PrimerMapper also generates tab separated value (TSV) based files that list the designed primers and their corresponding features from each inputted sequence (Fig. 5a). In the case of SNP data, PrimerMapper preprocesses all input by collecting the SNP location and SNP type from the rs_fastA formatted input. These features are highlighted in Fig. 5b by red rectangles. If the SNP sequence data is not remotely retrieved from dbSNP, the user can locally upload their own data; however, the header for each sequence must be unique and contain the SNP location and sequence length as indicated within the red box i.e. “pos = 501|len1001”. Furthermore, the standard SNP sequence format must be adopted for the SNP type, e.g. “R” or “Y”, inserted within each sequence where standard IUPAC notation27 is applied: R = A/G, Y = C/T, M = A/C, K = G/T, W = A/T, S = C/G, B = C/G/T, D = A/G/T, H = A/C/T, V = A/C/G, N = A/C/G/T. As well as generating a TSV file similar to Fig. 5a, PrimerMapper will also generate a TSV file from SNP data similar to Fig. 5c depicting the allele specific primers for each SNP and the appropriate wildtype and polymorphic primer specific to each SNP, as well as the basic features for each primer e.g. sequence header, Tm, Self-complementarity score (score should be below 10), hairpin score (ΔG score closer to zero is better) and GC%.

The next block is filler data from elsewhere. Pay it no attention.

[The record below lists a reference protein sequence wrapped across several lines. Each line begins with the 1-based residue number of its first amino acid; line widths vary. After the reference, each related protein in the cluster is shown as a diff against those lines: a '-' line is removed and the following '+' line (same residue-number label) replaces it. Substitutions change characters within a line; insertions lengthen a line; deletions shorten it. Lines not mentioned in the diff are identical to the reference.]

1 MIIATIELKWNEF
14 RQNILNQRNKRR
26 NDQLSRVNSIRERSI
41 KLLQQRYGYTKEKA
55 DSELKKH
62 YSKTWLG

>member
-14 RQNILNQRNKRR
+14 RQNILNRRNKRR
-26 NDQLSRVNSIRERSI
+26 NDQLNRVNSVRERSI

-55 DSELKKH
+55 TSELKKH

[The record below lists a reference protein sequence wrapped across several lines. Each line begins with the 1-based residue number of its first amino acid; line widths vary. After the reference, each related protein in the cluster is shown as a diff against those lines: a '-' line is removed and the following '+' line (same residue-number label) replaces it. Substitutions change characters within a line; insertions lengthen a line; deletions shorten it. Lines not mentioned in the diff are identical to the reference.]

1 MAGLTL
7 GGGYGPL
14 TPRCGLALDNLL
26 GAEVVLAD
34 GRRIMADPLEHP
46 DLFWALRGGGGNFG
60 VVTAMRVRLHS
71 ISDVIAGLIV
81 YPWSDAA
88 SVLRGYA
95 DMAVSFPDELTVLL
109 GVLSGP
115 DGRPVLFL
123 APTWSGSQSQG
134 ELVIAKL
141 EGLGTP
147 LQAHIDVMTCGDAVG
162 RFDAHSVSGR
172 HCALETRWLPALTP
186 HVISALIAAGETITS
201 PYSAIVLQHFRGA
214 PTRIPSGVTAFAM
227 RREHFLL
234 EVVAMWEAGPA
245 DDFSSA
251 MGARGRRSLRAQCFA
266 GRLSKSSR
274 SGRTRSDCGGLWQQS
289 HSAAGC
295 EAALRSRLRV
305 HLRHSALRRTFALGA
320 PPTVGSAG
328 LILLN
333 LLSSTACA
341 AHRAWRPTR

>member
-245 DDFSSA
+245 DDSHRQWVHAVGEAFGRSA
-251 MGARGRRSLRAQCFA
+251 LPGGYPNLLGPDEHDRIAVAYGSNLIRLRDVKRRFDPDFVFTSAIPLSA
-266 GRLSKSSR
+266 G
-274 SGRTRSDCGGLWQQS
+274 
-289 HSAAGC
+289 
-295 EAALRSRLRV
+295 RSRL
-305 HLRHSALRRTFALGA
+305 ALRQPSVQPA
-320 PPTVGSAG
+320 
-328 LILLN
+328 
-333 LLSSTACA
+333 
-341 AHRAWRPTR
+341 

Browser visualization of primer map